Nationalism and the “I”.

The messenger.

According to the Bible ‘The greatest sin* is the “I” ‘. Nationalism is the “I” of a large group of people, a nation.

*I prefer the word “mistake” to the word “sin”.

NOTE: This is a subtle manifestation of the herd or pack instinct of the soul that includes safety in numbers and group comfort.

About Ian Gardner

Ian Gardner was born on the 20th February 1934 in Sri Lanka, then Ceylon, and christened Basil Ian Gunewardene. He was born two months prematurely and nearly died five times in his first two months. He moved to Australia in September 1969 where he changed his surname to Gardner. From childhood, he had an enquiring mind and an innate interest in the supernatural. Since 1986, nineteen years of regular periods of meditation, "searching within", reading and revelations have culminated in this free book which has been nine years in the making. Further writings followed and all his writings are available to all on the Internet free of charge. There is more information in the preface of the book. February 2020. My search - my journey, is now complete.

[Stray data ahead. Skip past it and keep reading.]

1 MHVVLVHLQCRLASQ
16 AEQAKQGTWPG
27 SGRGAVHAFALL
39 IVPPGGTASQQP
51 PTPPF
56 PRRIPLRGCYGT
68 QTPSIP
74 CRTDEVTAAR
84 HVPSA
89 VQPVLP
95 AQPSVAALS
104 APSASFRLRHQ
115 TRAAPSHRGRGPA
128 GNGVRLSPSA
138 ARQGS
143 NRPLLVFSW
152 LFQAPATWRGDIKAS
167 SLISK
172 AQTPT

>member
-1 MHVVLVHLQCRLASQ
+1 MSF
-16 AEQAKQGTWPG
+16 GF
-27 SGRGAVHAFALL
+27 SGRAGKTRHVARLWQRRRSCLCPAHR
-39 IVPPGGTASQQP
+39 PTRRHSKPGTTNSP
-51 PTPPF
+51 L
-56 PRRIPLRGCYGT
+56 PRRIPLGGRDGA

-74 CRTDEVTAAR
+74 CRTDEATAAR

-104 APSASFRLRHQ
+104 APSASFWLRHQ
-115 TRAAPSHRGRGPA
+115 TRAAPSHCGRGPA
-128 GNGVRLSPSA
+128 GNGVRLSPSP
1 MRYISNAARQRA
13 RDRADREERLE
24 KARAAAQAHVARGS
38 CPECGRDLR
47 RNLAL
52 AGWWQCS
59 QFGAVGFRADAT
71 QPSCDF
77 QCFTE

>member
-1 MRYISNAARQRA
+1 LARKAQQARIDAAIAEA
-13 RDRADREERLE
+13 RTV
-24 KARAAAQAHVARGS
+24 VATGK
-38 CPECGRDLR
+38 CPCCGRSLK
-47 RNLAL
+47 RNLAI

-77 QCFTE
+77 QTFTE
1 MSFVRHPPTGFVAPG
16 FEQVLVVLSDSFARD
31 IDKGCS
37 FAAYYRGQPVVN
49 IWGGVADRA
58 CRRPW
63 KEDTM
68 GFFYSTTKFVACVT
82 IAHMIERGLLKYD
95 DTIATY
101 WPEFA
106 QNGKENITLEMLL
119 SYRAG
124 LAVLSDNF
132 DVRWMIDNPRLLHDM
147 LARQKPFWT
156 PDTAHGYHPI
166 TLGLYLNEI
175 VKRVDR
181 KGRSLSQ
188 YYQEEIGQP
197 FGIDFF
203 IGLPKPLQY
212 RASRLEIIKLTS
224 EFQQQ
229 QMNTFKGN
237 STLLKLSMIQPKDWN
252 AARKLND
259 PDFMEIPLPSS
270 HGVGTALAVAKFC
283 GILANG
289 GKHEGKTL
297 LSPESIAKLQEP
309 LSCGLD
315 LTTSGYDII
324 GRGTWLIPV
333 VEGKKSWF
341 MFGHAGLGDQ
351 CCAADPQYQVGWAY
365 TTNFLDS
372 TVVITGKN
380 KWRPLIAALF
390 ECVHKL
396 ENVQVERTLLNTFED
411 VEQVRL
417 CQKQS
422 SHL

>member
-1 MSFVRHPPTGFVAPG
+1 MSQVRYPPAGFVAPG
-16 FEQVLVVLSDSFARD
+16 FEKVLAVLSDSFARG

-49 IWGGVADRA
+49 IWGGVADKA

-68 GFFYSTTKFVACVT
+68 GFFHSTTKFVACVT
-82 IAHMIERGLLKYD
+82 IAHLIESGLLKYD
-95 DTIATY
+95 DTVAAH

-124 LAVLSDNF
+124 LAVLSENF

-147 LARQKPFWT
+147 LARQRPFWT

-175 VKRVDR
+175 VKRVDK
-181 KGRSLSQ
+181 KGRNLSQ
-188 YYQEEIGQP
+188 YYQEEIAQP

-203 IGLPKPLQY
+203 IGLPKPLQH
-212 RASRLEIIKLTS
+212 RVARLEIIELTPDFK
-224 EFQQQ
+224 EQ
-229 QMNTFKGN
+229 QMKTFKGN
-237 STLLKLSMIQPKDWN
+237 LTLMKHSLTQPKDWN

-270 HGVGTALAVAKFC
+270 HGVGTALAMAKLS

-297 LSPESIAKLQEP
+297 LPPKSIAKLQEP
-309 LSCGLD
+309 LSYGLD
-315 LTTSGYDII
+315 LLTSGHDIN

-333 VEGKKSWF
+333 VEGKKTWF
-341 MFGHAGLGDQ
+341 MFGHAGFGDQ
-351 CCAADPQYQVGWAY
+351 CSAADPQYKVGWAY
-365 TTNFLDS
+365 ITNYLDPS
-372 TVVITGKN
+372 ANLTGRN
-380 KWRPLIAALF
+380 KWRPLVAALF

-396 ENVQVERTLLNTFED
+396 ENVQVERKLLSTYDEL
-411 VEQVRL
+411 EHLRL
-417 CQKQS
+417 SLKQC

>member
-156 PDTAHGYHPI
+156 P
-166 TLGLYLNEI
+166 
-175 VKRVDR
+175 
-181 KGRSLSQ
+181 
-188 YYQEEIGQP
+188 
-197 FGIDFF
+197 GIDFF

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10 Responses to Nationalism and the “I”.

  1. Reader says:

    I have changed the name from Parmaatma to Reader.

    Parmaatma sounds too dramatic.

    • Ian Gardner says:

      What does Parmaatma mean?

      • Reader says:


        To me parmaatma is the atma of the atma.. the source of this creation.. the content of the dimension from which this universe evolved.. it doesn’t mean anything.. the only possible question is What is Parmaatma?

        Parmaatma in Narada’s Bhakti Sutra is the source of the great lotus of fire…

        Parmaatma in the Brihad Aranyaka is the Nothingness in which this souls merges after liberation (Mukti)

        Parmaatma in the Rig Veda is the non-volitional aspect of things created.

        Parmaatma in the Bhagwad Gita is the timeless soul of the universe.

        Parmaatma in the Kathopanishad is the formless energy of life.

        Parmaatma in Yoga Vasishtha is ‘Not This, Not This, Not this’

        Parmaatma in the Bhagwatam (Vishnu Purana) is the soul of Brahma.

        Parmaatma in the four Dharmasutras is a formless divinity.

        There is no reference to anything called Parmaatma in the Dhammapada, Mahayana or Zen.

  2. Parmaatma says:

    Indeed there is such a radical difference between children playing in a park and adults meeting in a club.

    The nation as an entity is like an enlarged version of the family.

    Ironically, the moment an ‘I’ becomes it’s dominant feature it loses its identity…

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